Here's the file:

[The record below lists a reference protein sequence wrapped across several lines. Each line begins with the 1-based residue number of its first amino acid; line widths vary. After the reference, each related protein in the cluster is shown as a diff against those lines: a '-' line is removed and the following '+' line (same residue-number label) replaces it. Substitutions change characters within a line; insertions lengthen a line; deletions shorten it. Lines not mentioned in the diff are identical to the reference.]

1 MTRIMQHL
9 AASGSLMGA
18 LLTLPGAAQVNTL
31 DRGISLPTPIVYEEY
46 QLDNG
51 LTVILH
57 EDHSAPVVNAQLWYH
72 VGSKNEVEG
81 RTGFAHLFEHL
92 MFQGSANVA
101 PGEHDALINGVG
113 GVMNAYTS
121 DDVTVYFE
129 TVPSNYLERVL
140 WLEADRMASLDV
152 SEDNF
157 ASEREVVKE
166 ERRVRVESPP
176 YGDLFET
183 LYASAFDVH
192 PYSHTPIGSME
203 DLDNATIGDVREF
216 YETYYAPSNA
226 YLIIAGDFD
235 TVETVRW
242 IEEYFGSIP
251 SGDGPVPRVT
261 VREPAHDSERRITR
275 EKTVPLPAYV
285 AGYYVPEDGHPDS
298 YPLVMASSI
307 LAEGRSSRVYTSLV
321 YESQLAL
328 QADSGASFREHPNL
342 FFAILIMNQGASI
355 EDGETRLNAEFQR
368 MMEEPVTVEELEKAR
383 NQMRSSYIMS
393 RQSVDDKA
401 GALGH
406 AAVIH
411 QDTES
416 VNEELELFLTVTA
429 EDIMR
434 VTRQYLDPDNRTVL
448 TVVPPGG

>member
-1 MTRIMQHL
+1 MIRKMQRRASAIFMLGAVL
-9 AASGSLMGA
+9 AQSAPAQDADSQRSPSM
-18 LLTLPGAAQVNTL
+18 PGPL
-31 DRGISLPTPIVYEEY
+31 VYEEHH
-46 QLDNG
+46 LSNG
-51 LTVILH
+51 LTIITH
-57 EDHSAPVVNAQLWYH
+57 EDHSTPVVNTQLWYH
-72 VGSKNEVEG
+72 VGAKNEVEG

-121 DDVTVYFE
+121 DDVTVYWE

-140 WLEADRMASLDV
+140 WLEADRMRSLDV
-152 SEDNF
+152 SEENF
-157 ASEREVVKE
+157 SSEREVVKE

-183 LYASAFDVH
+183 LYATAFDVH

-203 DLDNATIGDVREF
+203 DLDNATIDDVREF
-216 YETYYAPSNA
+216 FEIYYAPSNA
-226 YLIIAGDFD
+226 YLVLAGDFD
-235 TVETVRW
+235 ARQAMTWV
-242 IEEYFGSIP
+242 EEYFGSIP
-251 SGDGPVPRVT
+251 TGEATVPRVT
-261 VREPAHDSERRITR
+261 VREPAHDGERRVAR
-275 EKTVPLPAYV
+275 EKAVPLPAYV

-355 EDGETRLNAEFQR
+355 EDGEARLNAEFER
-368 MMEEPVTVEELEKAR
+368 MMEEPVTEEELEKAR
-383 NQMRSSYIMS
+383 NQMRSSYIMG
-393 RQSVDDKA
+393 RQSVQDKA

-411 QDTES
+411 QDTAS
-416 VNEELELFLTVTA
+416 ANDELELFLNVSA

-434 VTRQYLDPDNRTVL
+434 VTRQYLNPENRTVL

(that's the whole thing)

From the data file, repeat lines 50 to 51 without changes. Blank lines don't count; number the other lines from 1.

+1 MIRKMQRRASAIFMLGAVL
-9 AASGSLMGA